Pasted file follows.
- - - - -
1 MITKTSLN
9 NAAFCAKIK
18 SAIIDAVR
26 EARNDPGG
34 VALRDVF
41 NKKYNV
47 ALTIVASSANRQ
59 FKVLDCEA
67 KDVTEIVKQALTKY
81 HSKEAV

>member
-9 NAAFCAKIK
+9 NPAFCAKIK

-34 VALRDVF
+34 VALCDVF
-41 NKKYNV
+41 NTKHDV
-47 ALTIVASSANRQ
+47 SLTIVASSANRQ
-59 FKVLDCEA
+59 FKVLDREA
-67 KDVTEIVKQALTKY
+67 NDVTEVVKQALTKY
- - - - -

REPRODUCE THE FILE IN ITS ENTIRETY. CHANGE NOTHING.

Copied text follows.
1 MITKTSLN
9 NAAFCAKIK
18 SAIIDAVR
26 EARNDPGG
34 VALRDVF
41 NKKYNV
47 ALTIVASSANRQ
59 FKVLDCEA
67 KDVTEIVKQALTKY
81 HSKEAV

>member
-9 NAAFCAKIK
+9 NPAFCAKIK

-34 VALRDVF
+34 VALCDVF
-41 NKKYNV
+41 NTKHDV
-47 ALTIVASSANRQ
+47 SLTIVASSANRQ
-59 FKVLDCEA
+59 FKVLDREA
-67 KDVTEIVKQALTKY
+67 NDVTEVVKQALTKY